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Filmism.net Dispatch December 30, 2011

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Why do we have so many movies about leaving home to travel? Never thought we did? Read on...

It's a uniquely American phenomenon. As a nation and a people America grew up protected, sheltered and isolated throughout most of their history. It explains the derision with which many cultures around the world consider America even now, one where Americans can't understand how everywhere isn't like their country or everyone doesn't adhere to their way of life.

The Second World War was the watershed moment in American history and the event that installed America firmly at the centre of the world stage. For the first time, each country or region of the world was stacked up against the other; technologically, culturally and socially.

Of all the disparate government, commercial and civic systems, those of America conquered the known world through military force or pop culture ideology. America won the Second World War more or less effortlessly thanks to military and technological superiority, and all the while, its people (particularly young men) saw a world where people spoke funny and had strange customs.

As so many Americans were exposed not just to the rest of the world but their own self-image measured against it, it was the birth of the mass tourism era and gave rise to the notion of leaving the same haven of your home to see people going about their lives in a way that wasn't familiar.

With so many Americans born into small rural towns, it became a cultural rite of passage to wave goodbye to your crying Mom and Pop at the front gate of the farm, your meagre belongings wrapped in a handkerchief and tied to a stick over your shoulder, and see the world.

It's a motif about being born one of the crowd and then leaving the nest to become an individual. It became a powerful facet of the American-self image, the polar opposite to the society-first-individual-later ethos of socialism, and it's a view that's now universal, from grey nomads to millions of university gap years.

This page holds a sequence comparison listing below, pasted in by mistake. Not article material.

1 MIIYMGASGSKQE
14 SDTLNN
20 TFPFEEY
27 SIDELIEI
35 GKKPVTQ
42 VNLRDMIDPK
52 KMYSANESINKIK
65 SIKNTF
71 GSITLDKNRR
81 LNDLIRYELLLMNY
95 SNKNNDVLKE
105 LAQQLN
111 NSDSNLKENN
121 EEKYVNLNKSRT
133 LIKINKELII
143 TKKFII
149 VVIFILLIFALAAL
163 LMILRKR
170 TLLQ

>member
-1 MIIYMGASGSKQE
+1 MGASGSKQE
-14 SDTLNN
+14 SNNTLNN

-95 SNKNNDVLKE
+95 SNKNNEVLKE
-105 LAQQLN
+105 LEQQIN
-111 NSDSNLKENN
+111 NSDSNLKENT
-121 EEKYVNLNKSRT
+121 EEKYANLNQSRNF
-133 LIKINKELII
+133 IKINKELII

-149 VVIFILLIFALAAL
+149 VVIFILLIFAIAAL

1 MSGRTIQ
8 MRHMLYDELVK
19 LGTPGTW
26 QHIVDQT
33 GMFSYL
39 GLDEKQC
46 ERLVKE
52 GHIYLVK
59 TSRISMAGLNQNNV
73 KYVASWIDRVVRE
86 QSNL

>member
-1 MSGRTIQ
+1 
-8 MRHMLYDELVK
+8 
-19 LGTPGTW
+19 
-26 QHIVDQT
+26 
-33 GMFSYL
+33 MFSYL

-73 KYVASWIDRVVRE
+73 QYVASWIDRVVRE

Seeing the world promised adventure, danger, thrills, romance, intrigue; everything the GIs in the war had, but with none of the suffering, sickness, horrific injury or premature death.

As Hollywood continued to cement its place at the pinnacle of global culture in the post-war period, the desire to see the world seeped into the movies. With the values and aspirations of Middle American culture broadcast over the globe in the ensuing decades, love for The Road became an instantly recognisable cultural fixture. It's also no coincidence America fell so wholeheartedly in love with the automobile, despite it originating in Europe.

The most visible early manifestation of love for The Road in the post-studio era was Easy Rider. With little plot or narrative, the entire point of the movie was of the youth of America taking to the road to see the world around them.

Since then, it's been a constant in Hollywood (and as a result, global) cinema. How many films set up a homeland we've never seen before but where we can relate to the young hero, bored of their mundane existence and dreaming of taking to The Road?

So whether it's drab, grey old Kansas (The Wizard of Oz) or the Lars moisture farm on the other side of Mos Eisley (Star Wars), we've been there. We grew up there, and we feel both Dorothy and Luke Skywalker's frustration at being young and wanting bigger things than parents, Uncle Owen or Aunty Em. Like Dorothy and Luke, we wanted to see the world.

The Muppet Movie (1979) features Kermit and Fozzie singing a song praising the virtues of the Road. Priscilla, Queen of the Desert (1994) was a contemporary, socio-political Australian take on the idea. The Motorcycle Diaries (2004) was about Che Guevara's development as a revolutionary, inspired by what he saw on his travels. And what else are films from Close Encounters of the Third Kind (1977) to Lord of the Rings: The Fellowship of the Ring (2001) about if not for leaving one's humble origins and seeing all the exotic and wonderful sights the world has to offer, even if the trip is fraught with peril? Indeed, if it weren't fraught with peril there'd be no story.

If the Mayflower had never landed at Plymouth Rock, Massachusetts, movies today might be about locking the door, staying inside and living out your years in peace in your rocking chair, nervously checking out the window for barbarian hordes spilling over the hill from a neighbouring European enclave.

Instead, they're about a safe haven where your safety in the world isn't assured but where it's yours for the taking, just waiting for you to discover it. All you have to do is open your front door, pack your meagre belongings and sense of adventure, and take to the Road...

And after all that heavy philosophy, I thought I'd unwind by watching The Human Centipede (First Sequence) . What a hoot and a holler!

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